"Communication experts estimate that only 10 percent of our communication is represented by the words we say. Another 30 percent is represented by our sounds, and 60 percent by our body language. In empathic listening, you listen with your ears, but you also, and more importantly, listen with your eyes and with your heart. You listen for feeling, for meaning. You listen for behavior. You use your right brain as well as your left. You sense, you intuit, you feel."

As Covey goes on to describe, there are techniques we can learn to become empathic listeners, but like anything else, they require frequent use to become habitual. The first step is to repeat the words that you have heard. The second is to rephrase the content using your own words. The third stage brings your right brain into operation through your reflecting how you believe the other feels. The ultimate step includes both the second and the third: you rephrase the content and reflect the feeling.

It’s a very different way of listening — or being listened to — for most of us. That’s what makes it so powerful. And it is more than just technique, as Covey reminds us, "You have to build the skills of empathic listening on a base of character that inspires openness and trust."

No wonder that Covey lists the desire and ability to understand, rather than to be understood, as one of the characteristics of effective people. Empathic listening is particularly important in our work with donors because it gives us, as Covey suggests, "…accurate data to work with. Instead of projecting your own autobiography and assuming thoughts, feelings, motives and interpretation, you’re dealing with the reality inside another person’s head and heart. You’re listening to understand. You’re focused on receiving the deep communication of another human soul.

"If you really seek to understand, without hypocrisy and without guile, there will be times when you will literally be stunned with the pure knowledge and understanding that will flow to you from another human being. It isn’t even always necessary to talk in order to empathize."

A young development officer with whom we work recently shared just such an experience with me. He had called on a donor with the intention of asking for a significant increase in that donor’s annual gift. After the usual opening amenities, the donor began talking about an issue important to him that was not directly related to the organization. The development officer spent most of the appointment listening empathically, and spoke little about the organization’s programs and opportunities. At the close of the appointment, he went ahead and asked for the larger gift. The donor responded affirmatively without any hesitation.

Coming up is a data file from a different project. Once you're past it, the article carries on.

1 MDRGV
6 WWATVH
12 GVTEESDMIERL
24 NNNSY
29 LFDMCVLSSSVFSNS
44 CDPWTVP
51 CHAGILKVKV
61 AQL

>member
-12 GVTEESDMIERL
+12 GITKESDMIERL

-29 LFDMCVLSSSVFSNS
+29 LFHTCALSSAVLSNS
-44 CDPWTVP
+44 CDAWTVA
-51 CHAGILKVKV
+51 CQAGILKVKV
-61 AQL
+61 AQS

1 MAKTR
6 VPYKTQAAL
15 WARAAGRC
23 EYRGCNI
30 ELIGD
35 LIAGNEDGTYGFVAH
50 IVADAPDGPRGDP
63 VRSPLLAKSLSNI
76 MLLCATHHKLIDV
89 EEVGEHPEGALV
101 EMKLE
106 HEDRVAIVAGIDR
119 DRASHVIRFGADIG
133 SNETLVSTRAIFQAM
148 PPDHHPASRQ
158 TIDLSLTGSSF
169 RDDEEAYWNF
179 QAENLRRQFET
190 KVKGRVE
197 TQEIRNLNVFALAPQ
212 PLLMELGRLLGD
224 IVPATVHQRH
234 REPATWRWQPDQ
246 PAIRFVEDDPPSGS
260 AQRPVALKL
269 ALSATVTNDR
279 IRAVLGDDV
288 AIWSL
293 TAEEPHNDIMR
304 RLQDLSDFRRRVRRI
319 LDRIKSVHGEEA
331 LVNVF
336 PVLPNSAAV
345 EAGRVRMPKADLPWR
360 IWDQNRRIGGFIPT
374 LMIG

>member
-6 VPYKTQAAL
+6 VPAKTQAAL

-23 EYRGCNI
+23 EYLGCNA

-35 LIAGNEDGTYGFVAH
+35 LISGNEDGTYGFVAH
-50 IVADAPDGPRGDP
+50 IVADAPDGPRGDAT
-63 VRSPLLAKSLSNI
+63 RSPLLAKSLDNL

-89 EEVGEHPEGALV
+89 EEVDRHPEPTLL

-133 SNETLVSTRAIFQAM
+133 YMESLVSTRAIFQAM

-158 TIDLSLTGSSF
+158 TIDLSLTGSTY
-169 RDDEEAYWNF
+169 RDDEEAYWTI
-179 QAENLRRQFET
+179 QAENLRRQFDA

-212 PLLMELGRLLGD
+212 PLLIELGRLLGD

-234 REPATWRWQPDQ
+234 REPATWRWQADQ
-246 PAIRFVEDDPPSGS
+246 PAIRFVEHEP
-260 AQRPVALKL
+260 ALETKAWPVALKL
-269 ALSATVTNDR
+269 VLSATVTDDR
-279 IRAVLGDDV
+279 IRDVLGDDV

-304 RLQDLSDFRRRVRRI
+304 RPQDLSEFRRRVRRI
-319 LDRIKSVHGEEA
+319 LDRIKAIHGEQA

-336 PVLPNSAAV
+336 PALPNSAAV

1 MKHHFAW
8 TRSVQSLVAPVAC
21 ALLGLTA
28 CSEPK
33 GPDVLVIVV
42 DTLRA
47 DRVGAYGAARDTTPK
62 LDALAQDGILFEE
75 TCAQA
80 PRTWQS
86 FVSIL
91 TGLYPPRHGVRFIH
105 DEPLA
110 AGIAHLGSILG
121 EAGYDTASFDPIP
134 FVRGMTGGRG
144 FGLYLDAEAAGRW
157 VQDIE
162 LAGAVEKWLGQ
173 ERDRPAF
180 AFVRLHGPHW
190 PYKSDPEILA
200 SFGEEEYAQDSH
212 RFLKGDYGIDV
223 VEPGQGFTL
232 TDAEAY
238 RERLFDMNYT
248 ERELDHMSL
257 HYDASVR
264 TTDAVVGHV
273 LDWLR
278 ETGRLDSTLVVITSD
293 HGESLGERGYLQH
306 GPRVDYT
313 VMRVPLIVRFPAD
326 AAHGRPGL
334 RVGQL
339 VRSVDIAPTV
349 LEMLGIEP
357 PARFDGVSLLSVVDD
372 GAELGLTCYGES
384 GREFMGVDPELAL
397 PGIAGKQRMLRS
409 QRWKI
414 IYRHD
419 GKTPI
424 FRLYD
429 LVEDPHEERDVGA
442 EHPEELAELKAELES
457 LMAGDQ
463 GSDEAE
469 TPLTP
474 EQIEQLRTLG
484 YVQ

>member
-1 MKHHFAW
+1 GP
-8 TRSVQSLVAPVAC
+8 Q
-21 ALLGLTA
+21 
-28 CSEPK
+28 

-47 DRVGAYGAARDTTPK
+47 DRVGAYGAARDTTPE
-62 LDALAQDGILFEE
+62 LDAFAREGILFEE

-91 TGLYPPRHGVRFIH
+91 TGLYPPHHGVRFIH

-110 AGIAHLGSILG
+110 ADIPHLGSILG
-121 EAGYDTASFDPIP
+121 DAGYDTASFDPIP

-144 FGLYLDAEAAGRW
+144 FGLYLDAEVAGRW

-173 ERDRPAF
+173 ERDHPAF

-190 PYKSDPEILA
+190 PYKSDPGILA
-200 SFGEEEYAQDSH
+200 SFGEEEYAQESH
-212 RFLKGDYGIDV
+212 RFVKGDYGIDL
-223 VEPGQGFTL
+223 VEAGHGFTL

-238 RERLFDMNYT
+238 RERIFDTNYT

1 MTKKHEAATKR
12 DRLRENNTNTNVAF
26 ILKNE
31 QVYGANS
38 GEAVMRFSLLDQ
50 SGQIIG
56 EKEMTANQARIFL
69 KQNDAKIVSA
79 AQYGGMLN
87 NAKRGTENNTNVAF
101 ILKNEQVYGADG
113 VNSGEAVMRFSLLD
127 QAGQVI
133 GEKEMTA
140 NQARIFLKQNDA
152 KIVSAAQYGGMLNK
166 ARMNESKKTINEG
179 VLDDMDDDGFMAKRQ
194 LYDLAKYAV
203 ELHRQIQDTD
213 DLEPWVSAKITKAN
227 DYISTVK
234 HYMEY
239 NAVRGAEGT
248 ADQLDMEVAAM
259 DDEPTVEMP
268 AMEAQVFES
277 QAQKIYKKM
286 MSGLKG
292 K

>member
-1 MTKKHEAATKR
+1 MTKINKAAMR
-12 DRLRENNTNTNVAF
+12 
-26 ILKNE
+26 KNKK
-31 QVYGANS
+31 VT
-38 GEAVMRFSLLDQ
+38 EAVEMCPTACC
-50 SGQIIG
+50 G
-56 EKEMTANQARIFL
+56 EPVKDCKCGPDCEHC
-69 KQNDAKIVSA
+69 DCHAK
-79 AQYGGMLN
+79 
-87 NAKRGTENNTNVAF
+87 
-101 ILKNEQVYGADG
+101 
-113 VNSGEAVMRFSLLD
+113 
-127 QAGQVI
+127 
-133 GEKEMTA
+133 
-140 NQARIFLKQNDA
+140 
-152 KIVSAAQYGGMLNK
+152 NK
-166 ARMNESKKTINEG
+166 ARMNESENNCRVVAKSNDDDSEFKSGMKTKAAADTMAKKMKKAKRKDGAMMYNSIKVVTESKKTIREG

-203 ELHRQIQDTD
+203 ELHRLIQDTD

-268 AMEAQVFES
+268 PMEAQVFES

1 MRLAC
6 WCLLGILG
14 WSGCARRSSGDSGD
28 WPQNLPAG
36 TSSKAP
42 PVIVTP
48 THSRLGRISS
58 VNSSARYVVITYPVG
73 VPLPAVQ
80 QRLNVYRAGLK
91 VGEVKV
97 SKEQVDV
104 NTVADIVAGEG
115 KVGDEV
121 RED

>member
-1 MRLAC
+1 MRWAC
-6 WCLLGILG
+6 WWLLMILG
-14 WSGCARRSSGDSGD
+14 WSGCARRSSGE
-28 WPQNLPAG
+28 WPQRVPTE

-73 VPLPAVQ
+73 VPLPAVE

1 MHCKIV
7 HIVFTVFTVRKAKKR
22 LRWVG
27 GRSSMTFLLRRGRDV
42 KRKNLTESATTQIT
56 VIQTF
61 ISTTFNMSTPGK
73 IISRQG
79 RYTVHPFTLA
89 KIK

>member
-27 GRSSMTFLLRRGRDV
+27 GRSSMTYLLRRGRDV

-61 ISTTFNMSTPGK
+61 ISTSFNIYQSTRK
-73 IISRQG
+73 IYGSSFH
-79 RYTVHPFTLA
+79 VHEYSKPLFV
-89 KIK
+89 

Obviously, it doesn’t always happen that way. Fromm has good advice for us in that regard: "That this (to be able to listen) implies the necessity to have patience need hardly be said. If one does not know that everything has its time, and wants to force things, then indeed one will never succeed in becoming concentrated (in relation to others) — nor in the art of loving."

Covey’s observation is particularly useful in development: "But unless I open up with you, unless you understand me and my unique situation and feelings, you won’t know how to advise or counsel me. What you say is good and fine, but it doesn’t quite pertain to me." It underscores the adage that fund raising is not about money, it’s about people. To develop meaningful relationships with people and to understand them deeply requires us to listen empathically.

Keep Brenda Ueland’s words in mind the next time you prepare to meet with a donor. "We should all know this: that listening, not talking, is the gifted and great role, and the imaginative role. And the true listener is much more beloved, more magnetic, than the talker, and he is more effective, and learns more and does more good. So try listening…It will work a small miracle — and perhaps a great one."

We truly have a rare gift to offer our donors, and in so doing, we may experience the truth that Covey found: "The more deeply you understand other people, the more you will appreciate them, the more reverent you will feel about them. To touch the soul of another human being is to walk on holy ground."

This is a miracle that we can witness again and again in our work.

Suggested readings:

Covey, Stephen, The Seven Habits of Highly Effective People, Simon & Schuster, New York, 1989.

Fromm, Erich, The Art of Loving, Harper & Row, New York, 1956.

Ueland, Brenda, "Tell Me More," New Age Journal, January/February, 1994.

 

Michael R. Maude, ACFRE, FAHP
President
Partners In Philanthropy